The caller told me that in her family, they have a family meeting every six months. I asked who is invited to the meeting: “All of the family members who own stock” she said. Spouses? “Nope.” Siblings who don’t work at the business? “No”. Adult children in the next generation in college? “Of course not.”
Another (and more descriptive) name for these gatherings would be a shareholder meeting. Why does it matter? To my thinking, excluding spouses, the next generation or any siblings (not working in the business) from a family meeting runs the risk of communicating ‘You’re not a part of the family.’
Eckrich and McClure’s book The Family Council Handbook does a nice job of differentiating among all the many different sorts of meetings
The decision making structure of a family business can be very complicated. Decisions are often made at the family level, the board level and the business level. Most decision- making groups spend their time focusing on the decisions that needs to be made, but don’t spend much time thinking about the process of decision making. Yet focusing on how you do the work can be an important element of a successful result. Think about a group that you are part of in your family business – perhaps organizing a family meeting, as part of the family business board, or as part of a management team. Has your group ever stopped to discuss the norms or rules for how the group works together? In most cases these norms or rules are assumed but not written down. And, in many cases, groups may not agree on norms or may not be happy with the norms currently being followed.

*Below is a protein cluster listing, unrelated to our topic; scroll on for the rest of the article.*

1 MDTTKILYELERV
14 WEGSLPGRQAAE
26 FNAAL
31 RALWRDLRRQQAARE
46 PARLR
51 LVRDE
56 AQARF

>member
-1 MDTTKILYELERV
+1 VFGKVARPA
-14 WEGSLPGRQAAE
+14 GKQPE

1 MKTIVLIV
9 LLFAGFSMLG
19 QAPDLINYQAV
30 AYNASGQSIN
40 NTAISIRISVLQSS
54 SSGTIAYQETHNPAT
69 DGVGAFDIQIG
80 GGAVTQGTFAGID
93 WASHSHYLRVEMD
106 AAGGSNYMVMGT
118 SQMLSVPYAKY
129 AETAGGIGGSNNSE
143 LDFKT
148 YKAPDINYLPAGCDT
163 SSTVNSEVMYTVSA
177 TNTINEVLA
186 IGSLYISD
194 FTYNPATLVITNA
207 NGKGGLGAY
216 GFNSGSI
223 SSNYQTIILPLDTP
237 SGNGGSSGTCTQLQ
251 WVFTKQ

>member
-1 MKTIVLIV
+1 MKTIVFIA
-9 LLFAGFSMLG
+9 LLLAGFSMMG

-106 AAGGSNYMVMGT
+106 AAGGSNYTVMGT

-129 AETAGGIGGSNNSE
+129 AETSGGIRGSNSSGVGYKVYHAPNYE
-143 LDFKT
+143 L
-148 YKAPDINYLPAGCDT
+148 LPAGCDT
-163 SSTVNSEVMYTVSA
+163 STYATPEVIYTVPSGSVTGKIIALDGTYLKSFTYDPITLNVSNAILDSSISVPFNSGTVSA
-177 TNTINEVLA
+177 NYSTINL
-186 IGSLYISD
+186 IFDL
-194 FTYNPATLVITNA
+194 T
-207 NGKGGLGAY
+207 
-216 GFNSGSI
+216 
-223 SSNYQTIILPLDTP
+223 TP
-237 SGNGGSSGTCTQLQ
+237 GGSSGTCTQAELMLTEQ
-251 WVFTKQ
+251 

Some norms to consider include – how will we capture the decisions from our meetings, who is responsible for setting the meeting agenda, how do other team members provide input to the agenda, how will we communicate with each other between meetings (e.g., via email cc’d to all members?), how and with whom will we share information outside of the team, who may be invited to attend group meetings outside of the immediate group, what is the process for adding members to the group, or asking members to leave, etc. Taking a break from decision making to work on the process of making decisions can be very beneficial from the group – with improvements in speed and quality of decision making as a result.